Rep. Alexandria Ocasio-Cortez did not ask for this.
Yes, she’s a public servant who, by definition, knows that she signed up for a kind of scrutiny that comes with a job as an elected official — but surely not this kind.
And she’s not shied away from the spotlight during her less than two years in Congress.
Indeed, at times she’s courted it quite effectively. But she didn’t expect to get this kind of attention.
This, after all, was an altered, animated death fantasy video, in which Ocasio-Cortez is assassinated. And this was posted by a colleague of hers, a fellow member of the United States Congress, if you can believe it.
The video was shared by Rep. Paul Gosar, a Republican cretin who inexplicably still represents the great state of Arizona, with the question, “Any anime fans out there?” — as if he were just wondering who might enjoy watching a quick clip in which he and other far-right looney tunes murder — yes, murder — Ocasio-Cortez and President Joe Biden.
The video is offensive and also absurd, and of the variety that floated around during the Trump administration, like one depicting Trump smacking down CNN in a WWE-style wrestling match. To which CNN responded, “It is a sad day when the President of the United States encourages violence against reporters.” Instead of eschewing this creepy, culty and disturbing fan art (or the “fans” behind them), some Republicans have amplified it, basking in the radioactive warmth of its violence.
And so, with seemingly no concern for Ocasio-Cortez’s safety, Gosar glibly took to Twitter to incite violence against a fellow member — notably a woman of color whom he and other Republicans have decided “deserves it.”
This reminds me of something. Once upon a time — or just a few years ago — conservatives made it their mission to call out this kind of violent misogyny. I know, I was there. Misogyny-watch was something of a cottage industry for the right in the 20-aughts and -teens.
And believe me, we were on solid ground and had plenty of material.
There was MSNBC host Ed Schultz, announcing a “bimbo alert” for Sarah Palin, and calling Laura Ingraham a “right-wing slut.” MSNBC’s Martin Bashir fantasized about someone defecating in Sarah Palin’s mouth — on live television. Liberal writer Matt Taibbi wrote of Michelle Malkin, “When I read her stuff, I imagine her narrating her text, book-on-tape style, with a big, hairy set of balls in her mouth.”
The high-minded intellectuals at Hustler similarly “imagined” me with a penis in my mouth — retribution for being conservative. Keith Olbermann was a routine offender, suggesting I should have been aborted and calling Malkin a “big mashed-up bag of meat with lipstick on it.” Feminists got particularly offended by his misogyny when he mused that the only way to defeat Hillary Clinton was to find “somebody who can take her into a room and only he comes out.”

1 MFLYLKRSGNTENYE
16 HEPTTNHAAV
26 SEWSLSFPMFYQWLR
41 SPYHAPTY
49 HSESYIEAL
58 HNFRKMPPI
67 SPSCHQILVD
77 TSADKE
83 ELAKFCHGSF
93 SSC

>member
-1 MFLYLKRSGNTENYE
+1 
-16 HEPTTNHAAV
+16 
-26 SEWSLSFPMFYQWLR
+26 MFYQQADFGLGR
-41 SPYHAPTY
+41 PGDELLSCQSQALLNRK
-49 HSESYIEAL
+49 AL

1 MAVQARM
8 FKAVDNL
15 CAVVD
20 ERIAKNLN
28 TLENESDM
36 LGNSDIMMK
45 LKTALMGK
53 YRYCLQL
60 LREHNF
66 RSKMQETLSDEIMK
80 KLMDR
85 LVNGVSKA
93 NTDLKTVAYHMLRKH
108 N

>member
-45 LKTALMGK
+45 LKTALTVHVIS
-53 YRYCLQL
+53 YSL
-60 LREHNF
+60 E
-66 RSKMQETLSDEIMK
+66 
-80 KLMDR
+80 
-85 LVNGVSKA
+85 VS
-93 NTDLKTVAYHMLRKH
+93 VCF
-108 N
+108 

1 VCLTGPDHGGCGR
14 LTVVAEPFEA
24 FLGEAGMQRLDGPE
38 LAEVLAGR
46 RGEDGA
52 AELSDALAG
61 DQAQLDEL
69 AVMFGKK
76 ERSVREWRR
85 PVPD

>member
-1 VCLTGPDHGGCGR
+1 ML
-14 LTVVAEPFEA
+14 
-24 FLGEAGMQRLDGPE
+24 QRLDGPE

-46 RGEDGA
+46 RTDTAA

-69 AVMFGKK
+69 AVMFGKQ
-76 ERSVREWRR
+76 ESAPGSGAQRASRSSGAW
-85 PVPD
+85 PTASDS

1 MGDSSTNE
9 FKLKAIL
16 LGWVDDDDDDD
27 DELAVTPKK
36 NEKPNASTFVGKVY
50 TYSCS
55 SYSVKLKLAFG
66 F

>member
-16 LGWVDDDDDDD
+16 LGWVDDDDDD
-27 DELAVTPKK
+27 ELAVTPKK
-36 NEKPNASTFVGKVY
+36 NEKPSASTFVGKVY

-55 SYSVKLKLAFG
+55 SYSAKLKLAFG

MSNBC’s Chris Matthews had a long history of demeaning and misogynistic comments about everyone from Clinton to Palin to Michele Bachmann.
We were outraged — rightly — by this awful pattern of behavior, whereby men degraded women, reduced them to their sexual body parts, imagined violence, rape and other kinds of attacks on them.
That is, until Donald Trump did it.
From the “Access Hollywood” tape, in which he discussed grabbing women by their genitals, to his near-constant attacks on women’s looks, to the multiple allegations of sexual assault against him, suddenly the misogyny we’d railed against for so many years was... tolerable. You know, because of judges and stuff.
Trump recruited conservative women like Kellyanne Conway, once a critic of misogyny, to give his own misogyny cover. She happily obliged by ignoring his and gaslighting American voters with ludicrous cries of sexism against, well, nearly everyone she met, from CNN’s Anderson Cooper to Dana Bash, Sen. Mazie Hirono to Speaker Nancy Pelosi, Sen. Cory Booker to Sen. Tim Kaine. They were the problem, she insisted. Not Trump.
For anyone who cared about intellectual consistency — and misogyny — this utter abandonment of both was disorienting, to say the least. It was bad when Olbermann — an oft-fired talking-head with an increasingly-diminishing fan base — did it, but somehow less egregious when the leader of the free world did it?
So it’s lamentable, but wholly unsurprising, that we’ve arrived at the logical conclusion, which is that a sitting member of Congress is posting a death fantasy video about a congresswoman, and with little to no reaction from the former misogyny watchers on the right.
To what end are Republicans going to tolerate the incitement of violence and misogyny like Gosar’s murder fantasy video? Until there’s actual violence done to Ocasio-Cortez? Because that’s, I fear, exactly where this is heading. She did not ask for this.
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